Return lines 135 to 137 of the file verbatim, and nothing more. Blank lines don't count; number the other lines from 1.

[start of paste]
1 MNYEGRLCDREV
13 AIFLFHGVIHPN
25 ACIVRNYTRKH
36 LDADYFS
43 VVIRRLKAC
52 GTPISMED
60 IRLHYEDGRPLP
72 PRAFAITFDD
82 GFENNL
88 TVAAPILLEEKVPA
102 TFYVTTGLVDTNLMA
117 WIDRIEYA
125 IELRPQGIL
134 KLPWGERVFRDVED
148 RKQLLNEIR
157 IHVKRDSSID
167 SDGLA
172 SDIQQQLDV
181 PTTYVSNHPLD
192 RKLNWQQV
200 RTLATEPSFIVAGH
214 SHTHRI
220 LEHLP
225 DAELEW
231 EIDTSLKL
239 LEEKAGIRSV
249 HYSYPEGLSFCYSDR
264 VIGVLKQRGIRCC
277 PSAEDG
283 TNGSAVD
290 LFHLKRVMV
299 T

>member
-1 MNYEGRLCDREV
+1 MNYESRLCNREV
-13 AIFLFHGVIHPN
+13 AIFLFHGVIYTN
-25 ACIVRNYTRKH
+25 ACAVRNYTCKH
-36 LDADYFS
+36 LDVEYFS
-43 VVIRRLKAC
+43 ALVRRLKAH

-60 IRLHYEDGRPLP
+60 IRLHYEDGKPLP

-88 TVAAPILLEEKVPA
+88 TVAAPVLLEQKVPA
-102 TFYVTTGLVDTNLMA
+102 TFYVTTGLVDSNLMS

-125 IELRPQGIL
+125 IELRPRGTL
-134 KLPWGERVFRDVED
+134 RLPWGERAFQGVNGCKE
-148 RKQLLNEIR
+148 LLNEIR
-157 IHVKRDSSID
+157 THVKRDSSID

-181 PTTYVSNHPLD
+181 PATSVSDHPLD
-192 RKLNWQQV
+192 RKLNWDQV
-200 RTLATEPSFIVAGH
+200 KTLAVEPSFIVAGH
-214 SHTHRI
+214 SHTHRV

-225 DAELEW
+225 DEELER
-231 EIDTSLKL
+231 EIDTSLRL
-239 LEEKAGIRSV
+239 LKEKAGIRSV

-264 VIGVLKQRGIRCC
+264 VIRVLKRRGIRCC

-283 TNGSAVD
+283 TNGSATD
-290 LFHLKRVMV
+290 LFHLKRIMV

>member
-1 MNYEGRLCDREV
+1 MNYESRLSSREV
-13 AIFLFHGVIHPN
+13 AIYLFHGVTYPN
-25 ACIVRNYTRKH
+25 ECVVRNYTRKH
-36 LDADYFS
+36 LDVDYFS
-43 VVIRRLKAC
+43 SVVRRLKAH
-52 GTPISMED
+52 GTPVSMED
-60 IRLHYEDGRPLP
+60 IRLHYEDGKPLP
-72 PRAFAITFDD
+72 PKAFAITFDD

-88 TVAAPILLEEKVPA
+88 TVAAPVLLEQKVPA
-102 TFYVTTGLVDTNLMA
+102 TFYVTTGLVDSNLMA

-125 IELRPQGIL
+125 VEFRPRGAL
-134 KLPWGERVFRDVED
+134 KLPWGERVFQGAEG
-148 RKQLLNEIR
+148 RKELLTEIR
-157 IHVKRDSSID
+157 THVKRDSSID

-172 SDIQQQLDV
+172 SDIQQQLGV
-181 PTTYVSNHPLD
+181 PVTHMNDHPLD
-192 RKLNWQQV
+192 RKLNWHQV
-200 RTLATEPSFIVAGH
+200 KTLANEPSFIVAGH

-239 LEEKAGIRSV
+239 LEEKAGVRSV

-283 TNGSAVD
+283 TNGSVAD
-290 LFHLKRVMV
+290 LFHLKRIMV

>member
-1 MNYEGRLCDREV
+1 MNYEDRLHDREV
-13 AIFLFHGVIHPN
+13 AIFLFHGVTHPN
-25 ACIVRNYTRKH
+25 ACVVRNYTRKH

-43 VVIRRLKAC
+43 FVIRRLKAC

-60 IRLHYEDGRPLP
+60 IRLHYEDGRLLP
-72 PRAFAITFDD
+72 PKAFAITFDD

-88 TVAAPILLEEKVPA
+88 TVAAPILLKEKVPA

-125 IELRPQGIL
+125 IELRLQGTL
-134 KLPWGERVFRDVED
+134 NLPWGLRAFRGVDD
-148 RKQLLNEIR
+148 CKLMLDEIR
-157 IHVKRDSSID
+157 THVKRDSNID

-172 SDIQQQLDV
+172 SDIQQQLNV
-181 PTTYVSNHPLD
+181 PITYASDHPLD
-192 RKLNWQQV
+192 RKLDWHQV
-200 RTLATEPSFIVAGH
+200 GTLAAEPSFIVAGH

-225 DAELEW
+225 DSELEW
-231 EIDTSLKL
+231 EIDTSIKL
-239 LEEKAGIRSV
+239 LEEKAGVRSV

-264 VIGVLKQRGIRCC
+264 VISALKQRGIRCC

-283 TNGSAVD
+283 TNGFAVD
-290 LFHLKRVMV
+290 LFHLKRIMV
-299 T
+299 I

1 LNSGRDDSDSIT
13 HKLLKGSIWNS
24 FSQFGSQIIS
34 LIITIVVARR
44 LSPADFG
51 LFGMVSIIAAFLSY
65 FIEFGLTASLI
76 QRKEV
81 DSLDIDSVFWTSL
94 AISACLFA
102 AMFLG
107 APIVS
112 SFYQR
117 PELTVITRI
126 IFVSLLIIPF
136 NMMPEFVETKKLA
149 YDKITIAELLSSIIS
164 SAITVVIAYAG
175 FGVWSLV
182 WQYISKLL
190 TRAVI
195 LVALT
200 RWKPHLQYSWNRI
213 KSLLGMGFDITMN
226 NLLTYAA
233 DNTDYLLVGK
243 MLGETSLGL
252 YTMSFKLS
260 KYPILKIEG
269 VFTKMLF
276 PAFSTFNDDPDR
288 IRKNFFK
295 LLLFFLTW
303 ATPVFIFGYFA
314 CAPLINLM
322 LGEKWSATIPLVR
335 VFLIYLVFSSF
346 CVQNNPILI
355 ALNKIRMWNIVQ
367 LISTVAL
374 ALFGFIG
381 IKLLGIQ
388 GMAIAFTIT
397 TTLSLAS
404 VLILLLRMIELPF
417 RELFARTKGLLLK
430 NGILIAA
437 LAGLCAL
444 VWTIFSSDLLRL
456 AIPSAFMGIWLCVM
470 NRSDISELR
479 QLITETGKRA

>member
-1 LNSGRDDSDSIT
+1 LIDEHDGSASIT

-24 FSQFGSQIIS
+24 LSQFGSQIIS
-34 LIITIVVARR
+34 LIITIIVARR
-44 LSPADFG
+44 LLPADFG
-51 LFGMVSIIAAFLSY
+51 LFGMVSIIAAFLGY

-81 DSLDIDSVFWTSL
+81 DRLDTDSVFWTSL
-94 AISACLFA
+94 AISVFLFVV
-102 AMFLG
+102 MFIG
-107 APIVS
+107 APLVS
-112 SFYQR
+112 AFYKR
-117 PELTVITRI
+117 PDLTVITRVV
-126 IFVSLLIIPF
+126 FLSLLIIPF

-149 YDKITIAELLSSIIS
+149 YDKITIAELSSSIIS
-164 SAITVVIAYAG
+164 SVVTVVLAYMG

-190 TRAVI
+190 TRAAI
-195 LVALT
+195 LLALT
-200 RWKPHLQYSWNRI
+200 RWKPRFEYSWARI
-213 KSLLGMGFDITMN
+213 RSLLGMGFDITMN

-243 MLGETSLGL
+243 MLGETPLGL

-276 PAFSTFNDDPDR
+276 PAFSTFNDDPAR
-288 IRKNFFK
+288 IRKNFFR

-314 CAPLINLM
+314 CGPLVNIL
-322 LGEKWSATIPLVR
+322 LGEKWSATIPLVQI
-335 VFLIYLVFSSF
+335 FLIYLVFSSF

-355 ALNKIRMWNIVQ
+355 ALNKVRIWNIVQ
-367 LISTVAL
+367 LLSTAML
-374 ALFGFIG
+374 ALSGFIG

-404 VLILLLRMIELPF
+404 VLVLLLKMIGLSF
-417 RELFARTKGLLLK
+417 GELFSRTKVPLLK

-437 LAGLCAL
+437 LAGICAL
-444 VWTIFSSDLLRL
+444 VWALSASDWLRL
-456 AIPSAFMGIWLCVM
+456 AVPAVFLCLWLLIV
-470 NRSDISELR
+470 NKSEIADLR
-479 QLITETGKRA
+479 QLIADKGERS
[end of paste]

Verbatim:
+88 TVAAPILLKEKVPA

-125 IELRPQGIL
+125 IELRLQGTL